I was so annoyed by how bad The Twang were when I saw them. It's like having Frank Skinner fronting Flowered UpAs if this wasn't enough, in what could be a wake-up call for anybody wanting to pursue a career in music journalism, he also says: "I got into the habit that for every job I was doing, I got another job as a hobby." At this point, he made time to establish Deceptive Records, whose most notable signing was mid-90s indie-favourites Elastica. Lamacq left the label after the release of Elastica's first album to avoid accusations of partiality on his radio show, but reveals that it wasn't a long-term career prospect for him anyway: "It was brilliant for a time, but it's a very easy way of haemorrhaging a lot of money. As an A&R man I wasn't really hard enough. I just liked the people I was working with to the point that the biggest row I ever had was with Justine (Frischmann, of Elastica) about what the single was going to be before the first album. It went on for about three weeks and I got my own way, but she never forgave me."
With the benefit of hindsight it is easy to see that Britpop, like any scene, became diluted over time. Lamacq agrees: "The first wave was brilliant, but when they went to record their second albums there was a big gap, and the record companies thought 'people are buying this stuff, so we'll get something that sounds like it', but it's not as inventive." However, he also suggests that the scene may have been a victim of its own popularity. "We'd find a band like Gene (a Smiths-esque band of the mid-90s) and Radio 1 would stick it on the playlist the next week. We'd only just found them and it felt like the music had been taken away. I think that's one reason why Britpop eventually collapsed in kid's minds, because what's the point of being into a band if your younger sister or younger brother likes them as well?"
Record label short-sightedness is something that he feels continues to cloud the music industry today. Last week, during the promotional whirl for the release of their new album, a member of The Cribs criticised the state of popular music, describing it as a scene with only a handful of really good bands, surrounded by a large quantity of copy-cat groups, signed up by labels because they are guaranteed to sell records.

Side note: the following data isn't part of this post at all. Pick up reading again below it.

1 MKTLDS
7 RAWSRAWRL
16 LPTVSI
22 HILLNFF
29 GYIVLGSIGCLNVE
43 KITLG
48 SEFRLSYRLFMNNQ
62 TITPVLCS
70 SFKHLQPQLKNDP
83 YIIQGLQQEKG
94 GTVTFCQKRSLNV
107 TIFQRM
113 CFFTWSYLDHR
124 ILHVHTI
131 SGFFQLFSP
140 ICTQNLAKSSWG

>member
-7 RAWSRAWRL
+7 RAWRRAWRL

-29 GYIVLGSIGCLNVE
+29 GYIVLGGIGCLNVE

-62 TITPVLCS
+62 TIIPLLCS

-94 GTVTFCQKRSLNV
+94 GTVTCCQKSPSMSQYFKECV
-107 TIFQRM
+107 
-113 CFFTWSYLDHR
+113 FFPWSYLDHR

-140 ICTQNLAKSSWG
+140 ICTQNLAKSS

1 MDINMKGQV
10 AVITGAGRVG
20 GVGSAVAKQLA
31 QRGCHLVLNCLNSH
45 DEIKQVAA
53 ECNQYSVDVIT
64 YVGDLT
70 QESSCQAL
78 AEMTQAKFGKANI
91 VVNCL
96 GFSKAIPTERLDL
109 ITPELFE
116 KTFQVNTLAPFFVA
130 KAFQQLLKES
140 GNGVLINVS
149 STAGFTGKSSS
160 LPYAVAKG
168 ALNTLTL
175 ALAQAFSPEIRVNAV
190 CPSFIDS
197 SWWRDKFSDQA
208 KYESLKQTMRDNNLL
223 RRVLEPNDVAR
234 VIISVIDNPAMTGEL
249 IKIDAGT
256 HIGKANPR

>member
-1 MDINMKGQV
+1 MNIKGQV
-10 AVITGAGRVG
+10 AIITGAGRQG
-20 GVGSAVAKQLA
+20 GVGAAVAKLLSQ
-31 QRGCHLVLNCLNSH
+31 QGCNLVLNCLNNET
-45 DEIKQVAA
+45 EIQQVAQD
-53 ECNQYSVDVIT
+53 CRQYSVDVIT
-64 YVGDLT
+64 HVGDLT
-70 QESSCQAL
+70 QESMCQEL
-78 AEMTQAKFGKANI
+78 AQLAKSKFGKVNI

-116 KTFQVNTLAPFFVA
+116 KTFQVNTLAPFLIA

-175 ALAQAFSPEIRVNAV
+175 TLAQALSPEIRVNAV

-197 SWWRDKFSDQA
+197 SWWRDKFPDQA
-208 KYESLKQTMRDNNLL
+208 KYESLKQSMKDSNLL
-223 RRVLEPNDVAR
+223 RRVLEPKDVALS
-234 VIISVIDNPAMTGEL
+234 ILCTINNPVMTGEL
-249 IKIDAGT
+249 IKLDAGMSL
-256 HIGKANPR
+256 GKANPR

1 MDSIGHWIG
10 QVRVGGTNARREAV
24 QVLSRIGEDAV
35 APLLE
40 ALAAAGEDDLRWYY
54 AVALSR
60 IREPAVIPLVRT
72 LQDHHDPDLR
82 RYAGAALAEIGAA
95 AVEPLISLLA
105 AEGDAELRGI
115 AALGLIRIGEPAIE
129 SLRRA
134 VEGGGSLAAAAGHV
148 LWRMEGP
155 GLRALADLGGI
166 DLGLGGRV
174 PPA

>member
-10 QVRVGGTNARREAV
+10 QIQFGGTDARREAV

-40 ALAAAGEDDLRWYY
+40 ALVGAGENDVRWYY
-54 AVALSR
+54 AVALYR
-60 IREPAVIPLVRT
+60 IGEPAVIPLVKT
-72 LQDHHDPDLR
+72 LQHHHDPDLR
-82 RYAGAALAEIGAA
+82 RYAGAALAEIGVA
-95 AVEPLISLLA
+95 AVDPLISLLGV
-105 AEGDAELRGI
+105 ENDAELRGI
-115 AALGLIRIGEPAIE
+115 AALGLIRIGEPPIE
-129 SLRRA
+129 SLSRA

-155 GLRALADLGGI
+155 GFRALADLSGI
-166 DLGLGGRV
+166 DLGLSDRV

Lamacq agrees to an extent, but sees the problem as being more specific: "It's a really strange time at the moment. We've arrived at the point where the media and audience are so single-led that it's only big songs that matter. Some bands these days... I want to hear five tracks, tops."
Coming in for particularly scathing criticism are The Twang, who receive more than their fair share of attention from The NME and other publications: "I was so annoyed by how bad they were when I saw them. One of the NME writers said 'it's like Mike Skinner fronting Oasis'. It's not, it's like Frank Skinner fronting Flowered Up."
This isn't the only way in which commercialisation has increased over the course of his career. After he left Q102 the station received its licence and became XFM. Recently, the station has taken a path of increasing musical safety, betraying its experimental, cutting-edge past. This, of course, is all about money because money, in the world of commercial radio, comes from advertising. "It's difficult because you have to sell advertising, and to do that you need figures. For figures you seem to have to play very familiar music when we're just asking 'can't you just be a little bit more inventive?'"
This is one of the benefits of working for the licence fee-funded BBC - especially if you can bag a role on one of the special interest, music-driven shows, such as those that Lamacq has presented. However, the DJ believes that inventive presenting of music radio should not be left to the privileged few, and that it can be beneficial for everyone. "It's not very good for your short term career to say 'actually, I think the playlist is wrong', but probably, in the end, you'll find that your career is longer. It's better for the soul, but certainly not as good for the wallet."